Now, medical college aspirants complain of confusion and chaos

Image result for Now, medical college aspirants complain of confusion and chaos

MEDICAL COLLEGE aspirants, who got their admissions confirmed in a deemed college before the joint merit list for government and private colleges was declared on Monday, will not be able to switch to a government or private college despite their name appearing on the list. The last date for confirming or cancelling admissions to deemed colleges was July 30, two days before the joint merit list was declared. So, applicants who now have the option to move to a college with a lower fee will not be able to avail of the option.

“My daughter was offered admission at MGM college and had to confirm her seat by July 30. The list came out today and she has been offered admission in a college with lower fees. Despite the offer, she is unable to switch. This is injustice,” said Pranay Kapadia, the father of a medical aspirant.

Delays over releasing medical college cut-off lists have left many students in the lurch. The issue started with the postponement of some colleges’ cut-off lists from the original deadline of July 25. While the deemed colleges released their lists as planned, the merit list for private and government colleges was delayed owing to court cases over the domicile criteria. Thereafter, private unaided colleges refused to admit students until their fee was restructured, causing further delay. Finally, the Directorate of Medical Education and Research (DMER) released a combined list on Tuesday with 6,000 names on it.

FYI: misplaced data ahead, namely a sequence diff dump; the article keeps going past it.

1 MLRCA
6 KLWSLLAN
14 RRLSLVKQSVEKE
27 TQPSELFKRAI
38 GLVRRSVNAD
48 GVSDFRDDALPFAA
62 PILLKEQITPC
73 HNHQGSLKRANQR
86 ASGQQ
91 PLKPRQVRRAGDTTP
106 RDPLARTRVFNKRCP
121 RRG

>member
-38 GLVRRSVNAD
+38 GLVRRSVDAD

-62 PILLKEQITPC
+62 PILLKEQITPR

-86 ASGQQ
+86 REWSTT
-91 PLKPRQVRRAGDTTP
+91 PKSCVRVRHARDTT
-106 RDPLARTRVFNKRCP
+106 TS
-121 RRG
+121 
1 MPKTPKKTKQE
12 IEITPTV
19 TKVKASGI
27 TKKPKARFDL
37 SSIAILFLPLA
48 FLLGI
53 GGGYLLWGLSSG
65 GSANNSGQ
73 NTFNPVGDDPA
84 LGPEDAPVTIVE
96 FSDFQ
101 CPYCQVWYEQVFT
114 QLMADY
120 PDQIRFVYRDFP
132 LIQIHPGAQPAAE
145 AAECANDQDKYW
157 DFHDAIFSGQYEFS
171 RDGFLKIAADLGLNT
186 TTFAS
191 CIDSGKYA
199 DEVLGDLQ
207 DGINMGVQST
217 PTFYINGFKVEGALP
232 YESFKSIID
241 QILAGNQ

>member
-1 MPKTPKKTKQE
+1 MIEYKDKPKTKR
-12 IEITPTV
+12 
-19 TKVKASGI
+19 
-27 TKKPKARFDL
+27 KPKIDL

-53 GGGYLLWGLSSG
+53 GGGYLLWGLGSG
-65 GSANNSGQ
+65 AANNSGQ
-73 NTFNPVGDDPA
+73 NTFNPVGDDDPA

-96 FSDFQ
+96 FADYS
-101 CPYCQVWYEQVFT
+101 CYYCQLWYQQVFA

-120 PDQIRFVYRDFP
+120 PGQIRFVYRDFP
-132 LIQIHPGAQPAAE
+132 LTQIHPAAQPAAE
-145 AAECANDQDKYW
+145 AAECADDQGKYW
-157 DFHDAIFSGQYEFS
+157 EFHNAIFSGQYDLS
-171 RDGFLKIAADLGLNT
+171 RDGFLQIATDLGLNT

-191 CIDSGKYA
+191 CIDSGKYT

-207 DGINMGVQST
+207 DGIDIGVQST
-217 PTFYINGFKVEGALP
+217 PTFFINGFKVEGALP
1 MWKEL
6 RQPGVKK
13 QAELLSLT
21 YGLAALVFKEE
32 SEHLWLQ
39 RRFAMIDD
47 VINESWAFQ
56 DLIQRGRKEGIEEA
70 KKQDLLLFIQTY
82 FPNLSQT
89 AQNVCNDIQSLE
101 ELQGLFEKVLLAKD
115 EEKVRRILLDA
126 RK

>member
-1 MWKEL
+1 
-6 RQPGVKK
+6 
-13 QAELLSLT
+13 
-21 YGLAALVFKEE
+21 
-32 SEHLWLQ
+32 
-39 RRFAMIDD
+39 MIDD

Mahesh Choudhari, another parent, said, “We do not know where my child is getting admission even though the list has been released. There is too much confusion. Getting all documents ready by August 5 is stressful.”

“There are a few names missing from the paramedical colleges. Parents and students are unsure of their admission status because not all the lists have been released. Under the uncertainty surrounding admissions, many have taken seats in deemed colleges as a safe bet,” said Sudha Shenoy, a parent activist working towards streamlining the admission process.

DMER director Pravin Shingare, however, said that several applicants had got a better option than the previous list declared last week. “In the last list, of the 2,450 names on the list, 2,100 had got their first preferences. They need not change,” said Shingare, adding that those already admitted to deemed colleges will not be allowed to reconsider.

Leave a Reply

Your email address will not be published. Required fields are marked *